SA's war on crime to be laid bare today
The Police Minister will release the annual crime statistics in Parliament at 10am today.
CAPE TOWN - Police Minister Nkosinathi Nhleko releases the annual crime stats in Parliament today amid concerns that the figures are at least six months out of date.
The Democratic Alliance (DA) believes more up to date figures would be beneficial to helping combat crime and identify trends.
The stats released today are for offences committed between April 2014 and March 2015.
The DA's Zak Mbhele says up to date figures should be available at local police stations so that communities can be proactive in fighting crime.
"Residents through their civic associations would also then come up with their own proactive steps and measures they can take, to address those matters before they become too big."
For the past two years, the murder rate and the total number of murders have increased, while the only crime with 100 percent reporting rate in 2013-2014 was car hijacking.
The murder rate refers to murders per 100,000 of the population and is regarded as a benchmark indicator of a country's safety and security.
Crime stats released last year revealed a 3,5 percent increase in the murder rate.
The University of Cape Town's criminology department says the two key indicators to watch with the crime stats is the murder and armed robbery rates, which have seen worrying increases over the last few years.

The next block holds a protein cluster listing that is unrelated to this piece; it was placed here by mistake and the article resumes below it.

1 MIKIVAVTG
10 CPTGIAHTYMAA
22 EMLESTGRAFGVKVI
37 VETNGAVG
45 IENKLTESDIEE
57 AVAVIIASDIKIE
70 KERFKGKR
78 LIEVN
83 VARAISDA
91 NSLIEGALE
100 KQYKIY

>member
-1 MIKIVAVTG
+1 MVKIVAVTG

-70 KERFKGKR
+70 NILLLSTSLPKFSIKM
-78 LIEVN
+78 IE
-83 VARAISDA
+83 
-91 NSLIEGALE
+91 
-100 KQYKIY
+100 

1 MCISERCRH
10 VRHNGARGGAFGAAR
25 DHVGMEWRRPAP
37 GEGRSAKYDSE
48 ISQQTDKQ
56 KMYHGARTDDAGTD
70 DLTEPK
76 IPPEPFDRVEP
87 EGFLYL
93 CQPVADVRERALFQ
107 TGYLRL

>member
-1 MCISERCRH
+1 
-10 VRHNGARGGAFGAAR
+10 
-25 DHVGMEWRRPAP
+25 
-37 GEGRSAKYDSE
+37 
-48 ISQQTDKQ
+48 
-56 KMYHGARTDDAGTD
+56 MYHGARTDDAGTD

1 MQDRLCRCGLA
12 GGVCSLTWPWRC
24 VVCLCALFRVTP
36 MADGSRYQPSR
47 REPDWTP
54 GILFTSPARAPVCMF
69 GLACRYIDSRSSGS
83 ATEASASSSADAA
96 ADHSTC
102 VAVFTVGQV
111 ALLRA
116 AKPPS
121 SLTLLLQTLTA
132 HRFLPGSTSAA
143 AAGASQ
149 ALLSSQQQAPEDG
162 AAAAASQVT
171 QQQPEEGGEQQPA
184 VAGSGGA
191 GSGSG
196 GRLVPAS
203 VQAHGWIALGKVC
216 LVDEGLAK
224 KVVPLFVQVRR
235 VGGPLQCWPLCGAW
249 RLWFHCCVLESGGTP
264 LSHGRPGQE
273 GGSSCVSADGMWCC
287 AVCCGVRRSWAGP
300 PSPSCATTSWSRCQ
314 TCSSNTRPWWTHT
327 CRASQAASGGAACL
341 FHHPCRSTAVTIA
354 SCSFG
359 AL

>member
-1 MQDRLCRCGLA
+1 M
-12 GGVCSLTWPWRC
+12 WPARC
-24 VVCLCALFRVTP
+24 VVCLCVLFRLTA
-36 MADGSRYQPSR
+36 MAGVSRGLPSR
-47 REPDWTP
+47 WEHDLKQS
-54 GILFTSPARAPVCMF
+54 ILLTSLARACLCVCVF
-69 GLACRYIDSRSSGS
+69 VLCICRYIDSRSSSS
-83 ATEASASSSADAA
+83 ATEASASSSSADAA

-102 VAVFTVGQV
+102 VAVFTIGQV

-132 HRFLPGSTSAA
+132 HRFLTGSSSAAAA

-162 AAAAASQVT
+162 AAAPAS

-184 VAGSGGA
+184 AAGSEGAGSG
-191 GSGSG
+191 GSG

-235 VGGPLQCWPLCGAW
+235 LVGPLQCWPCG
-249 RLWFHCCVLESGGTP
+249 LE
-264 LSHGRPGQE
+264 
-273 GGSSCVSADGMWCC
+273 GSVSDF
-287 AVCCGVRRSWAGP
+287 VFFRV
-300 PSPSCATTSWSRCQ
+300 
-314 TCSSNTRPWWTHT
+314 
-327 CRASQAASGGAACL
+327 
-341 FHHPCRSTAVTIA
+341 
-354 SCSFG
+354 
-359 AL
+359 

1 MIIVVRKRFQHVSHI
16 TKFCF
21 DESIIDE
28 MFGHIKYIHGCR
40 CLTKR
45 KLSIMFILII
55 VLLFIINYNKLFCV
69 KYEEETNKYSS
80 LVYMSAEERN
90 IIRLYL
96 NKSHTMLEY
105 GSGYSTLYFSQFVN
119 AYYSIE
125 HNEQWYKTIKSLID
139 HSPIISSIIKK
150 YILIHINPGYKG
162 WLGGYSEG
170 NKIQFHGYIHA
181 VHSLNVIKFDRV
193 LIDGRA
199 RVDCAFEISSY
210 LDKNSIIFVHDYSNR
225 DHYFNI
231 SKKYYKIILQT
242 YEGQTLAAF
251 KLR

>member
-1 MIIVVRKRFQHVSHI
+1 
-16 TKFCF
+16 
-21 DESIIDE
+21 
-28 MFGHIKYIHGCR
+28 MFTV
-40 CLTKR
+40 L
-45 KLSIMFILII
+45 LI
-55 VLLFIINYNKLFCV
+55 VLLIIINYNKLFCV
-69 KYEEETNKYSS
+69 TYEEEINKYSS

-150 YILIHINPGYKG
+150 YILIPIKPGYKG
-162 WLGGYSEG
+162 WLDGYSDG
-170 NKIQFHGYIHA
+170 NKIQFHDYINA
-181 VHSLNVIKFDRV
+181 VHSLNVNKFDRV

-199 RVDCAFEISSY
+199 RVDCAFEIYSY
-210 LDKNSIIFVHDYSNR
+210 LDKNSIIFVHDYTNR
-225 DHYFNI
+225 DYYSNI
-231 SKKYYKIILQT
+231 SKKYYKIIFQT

Eyewitness News together with the university will today release the Citizen's Guide to the Crime Figures, which has tracked trends over the last two decades.
Housebreaking or burglary, followed by home robbery and then by street robbery, were rated as the most common and most feared crimes, with 41.3% of respondents nationally believing that violent crime had increased in their area of residence over the last three years.
The university's Mark Shaw says while murder has declined by half since 1994, it's changed trajectory in the last three years.
This means the average person in the country was less than half as likely to be murdered last year as they were 20 years ago.
At the same time, murder has dropped steadily from the fourth to the seventh rank for what respondents considered to be the most common crime.
"There's some relatively good news, the most important is in relation to murder and you can see very clearly that there's been since 1994 a relatively important decline."
Shaw says the guide attempts to simplify statistics.
"To make the point that we do need to look at these things over a relatively long period of time. And to empower citizens to understand what it might mean for them or for their community."
The figures are scheduled to be released at 10am this morning.